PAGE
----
One of the milestone records of the 1970s, and in what’s sometimes called bedroom soul, reached a landmark on February 19, 1976. It’s not by Barry White, or Isaac Hayes, or any of the other “love men” of the period. What made it all the more remarkable, and controversial, was that it was a confidant and unambiguous celebration of physical love, by a woman. Donna Summer’s “Love To Love You Baby” was certified gold in the US by the RIAA, denoting shipments of 500,000 copies.
By 1975, the Boston-born Summer was an artist in her mid-20s whose chief success and activity had been in the old West Germany. She had met producers Giorgio Moroder and Pete Bellotte at their Musicland studio there two years earlier, and had recognition with an earlier single on their Oasis label, before this new release changed her career, and those of the producers.
Moroder, speaking to this writer in 2015, recalled: “The first song, ‘The Hostage,’ did ok, then ‘Love To Love You Baby’ came in, and changed everybody’s life.” He also remembered the recording session, and how he had to persuade Summer to “perform” the track, which, partly through embarrassment, she did as quickly as she could.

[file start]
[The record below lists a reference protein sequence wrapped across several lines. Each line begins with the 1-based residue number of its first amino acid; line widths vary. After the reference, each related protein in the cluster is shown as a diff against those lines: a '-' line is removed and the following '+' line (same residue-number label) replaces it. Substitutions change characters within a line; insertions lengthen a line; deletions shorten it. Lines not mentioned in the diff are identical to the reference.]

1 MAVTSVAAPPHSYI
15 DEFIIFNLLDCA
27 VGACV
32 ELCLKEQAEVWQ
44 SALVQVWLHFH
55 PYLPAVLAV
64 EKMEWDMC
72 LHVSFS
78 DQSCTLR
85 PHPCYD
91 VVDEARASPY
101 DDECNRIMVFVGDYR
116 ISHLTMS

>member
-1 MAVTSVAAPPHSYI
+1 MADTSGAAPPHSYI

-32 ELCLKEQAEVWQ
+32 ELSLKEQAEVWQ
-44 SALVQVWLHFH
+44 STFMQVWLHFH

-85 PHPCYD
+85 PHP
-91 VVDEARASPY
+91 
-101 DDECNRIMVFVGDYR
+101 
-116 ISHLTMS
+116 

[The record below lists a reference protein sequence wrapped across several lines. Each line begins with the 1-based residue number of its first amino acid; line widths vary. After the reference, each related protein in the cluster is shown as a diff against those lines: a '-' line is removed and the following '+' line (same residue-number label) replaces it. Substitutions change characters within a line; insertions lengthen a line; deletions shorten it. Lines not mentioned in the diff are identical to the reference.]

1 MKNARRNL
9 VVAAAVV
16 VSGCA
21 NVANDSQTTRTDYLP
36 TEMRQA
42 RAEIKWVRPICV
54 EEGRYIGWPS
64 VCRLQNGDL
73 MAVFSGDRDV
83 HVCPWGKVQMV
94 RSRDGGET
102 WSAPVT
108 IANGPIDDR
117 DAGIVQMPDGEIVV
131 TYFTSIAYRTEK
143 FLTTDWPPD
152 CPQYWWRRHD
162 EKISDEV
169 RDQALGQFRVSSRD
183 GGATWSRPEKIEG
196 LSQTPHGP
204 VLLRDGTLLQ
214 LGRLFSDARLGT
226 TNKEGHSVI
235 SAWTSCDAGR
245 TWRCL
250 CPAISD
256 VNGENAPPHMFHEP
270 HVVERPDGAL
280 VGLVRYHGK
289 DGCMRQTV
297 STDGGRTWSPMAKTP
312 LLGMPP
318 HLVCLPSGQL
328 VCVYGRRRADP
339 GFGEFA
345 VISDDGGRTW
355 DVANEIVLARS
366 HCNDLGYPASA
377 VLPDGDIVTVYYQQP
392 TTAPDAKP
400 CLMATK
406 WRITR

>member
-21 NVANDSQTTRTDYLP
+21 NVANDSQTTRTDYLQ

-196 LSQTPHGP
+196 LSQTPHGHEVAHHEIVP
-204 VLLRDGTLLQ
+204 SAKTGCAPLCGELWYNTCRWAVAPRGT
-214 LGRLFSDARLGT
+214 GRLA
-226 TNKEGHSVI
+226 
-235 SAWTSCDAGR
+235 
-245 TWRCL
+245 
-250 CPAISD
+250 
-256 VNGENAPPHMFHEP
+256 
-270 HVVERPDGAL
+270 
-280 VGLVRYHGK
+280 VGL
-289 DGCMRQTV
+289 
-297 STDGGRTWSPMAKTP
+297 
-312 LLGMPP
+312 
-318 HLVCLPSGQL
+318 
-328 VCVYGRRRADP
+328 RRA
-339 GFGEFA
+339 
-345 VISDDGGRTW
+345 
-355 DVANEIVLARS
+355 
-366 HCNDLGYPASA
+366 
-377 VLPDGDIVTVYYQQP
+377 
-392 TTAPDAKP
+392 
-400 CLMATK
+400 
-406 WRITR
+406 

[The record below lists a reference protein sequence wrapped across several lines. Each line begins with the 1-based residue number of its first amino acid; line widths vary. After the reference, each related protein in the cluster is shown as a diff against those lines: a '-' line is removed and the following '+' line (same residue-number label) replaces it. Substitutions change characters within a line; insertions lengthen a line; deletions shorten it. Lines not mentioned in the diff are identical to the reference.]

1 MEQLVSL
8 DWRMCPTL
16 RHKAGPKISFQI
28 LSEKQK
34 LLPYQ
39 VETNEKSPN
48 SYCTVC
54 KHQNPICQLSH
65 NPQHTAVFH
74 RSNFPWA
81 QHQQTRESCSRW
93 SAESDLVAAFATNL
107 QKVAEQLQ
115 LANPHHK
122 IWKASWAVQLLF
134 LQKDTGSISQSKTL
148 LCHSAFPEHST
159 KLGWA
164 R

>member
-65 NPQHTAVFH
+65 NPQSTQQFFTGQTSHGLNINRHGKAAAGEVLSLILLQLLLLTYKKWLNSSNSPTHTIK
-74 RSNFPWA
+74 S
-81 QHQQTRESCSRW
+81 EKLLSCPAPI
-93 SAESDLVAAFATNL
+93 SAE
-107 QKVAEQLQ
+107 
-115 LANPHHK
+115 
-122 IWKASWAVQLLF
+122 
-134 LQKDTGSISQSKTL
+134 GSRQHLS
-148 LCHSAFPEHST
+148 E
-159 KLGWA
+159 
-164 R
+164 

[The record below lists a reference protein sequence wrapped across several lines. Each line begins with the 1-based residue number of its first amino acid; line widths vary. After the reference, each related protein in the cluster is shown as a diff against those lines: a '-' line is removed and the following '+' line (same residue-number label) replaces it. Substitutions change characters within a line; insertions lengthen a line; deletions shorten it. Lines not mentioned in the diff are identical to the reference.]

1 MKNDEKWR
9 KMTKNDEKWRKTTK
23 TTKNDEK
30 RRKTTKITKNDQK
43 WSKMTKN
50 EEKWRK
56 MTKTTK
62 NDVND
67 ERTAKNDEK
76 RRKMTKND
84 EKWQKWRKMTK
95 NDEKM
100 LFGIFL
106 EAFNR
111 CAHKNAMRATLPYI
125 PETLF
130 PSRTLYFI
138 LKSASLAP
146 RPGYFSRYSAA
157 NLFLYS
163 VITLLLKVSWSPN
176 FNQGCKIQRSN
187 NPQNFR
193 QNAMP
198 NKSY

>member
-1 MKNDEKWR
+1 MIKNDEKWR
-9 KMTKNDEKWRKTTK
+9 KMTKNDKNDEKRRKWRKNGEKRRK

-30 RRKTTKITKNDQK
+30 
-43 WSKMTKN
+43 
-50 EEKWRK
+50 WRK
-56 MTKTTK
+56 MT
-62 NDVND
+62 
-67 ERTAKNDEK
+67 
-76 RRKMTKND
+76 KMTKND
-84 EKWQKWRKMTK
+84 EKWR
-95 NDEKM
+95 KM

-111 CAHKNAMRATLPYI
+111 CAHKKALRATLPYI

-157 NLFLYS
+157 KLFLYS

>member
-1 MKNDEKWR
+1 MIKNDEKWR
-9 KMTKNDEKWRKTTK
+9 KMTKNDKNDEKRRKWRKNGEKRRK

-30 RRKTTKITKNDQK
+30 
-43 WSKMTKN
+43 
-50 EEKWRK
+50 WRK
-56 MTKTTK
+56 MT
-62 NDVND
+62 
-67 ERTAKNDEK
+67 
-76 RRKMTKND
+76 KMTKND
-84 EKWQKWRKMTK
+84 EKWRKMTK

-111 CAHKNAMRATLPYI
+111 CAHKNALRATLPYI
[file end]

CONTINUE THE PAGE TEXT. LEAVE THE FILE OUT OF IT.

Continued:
“She was fast,” laughed Moroder. “I’m fast, but she nailed it in two or three takes.” When she had to do the record’s famous “moaning” again, he recalled, “It was just her and me, we took the lights down and she sang it – she moaned it, actually – in a matter of ten minutes.”
What a profitable ten minutes that was. The producers mixed the track into both a regular single (which made the Top 5 in the US, UK, was No.1 in Canada and a global hit) and a 17-minute disco version, which helped to shape and define the disco era. Summer’s album of the same name had already gone gold, a month before the single, and her spectacular era of chart domination had begun.
Buy or stream the full-length 16-minute original of “Love To Love You Baby” on the album of the same name.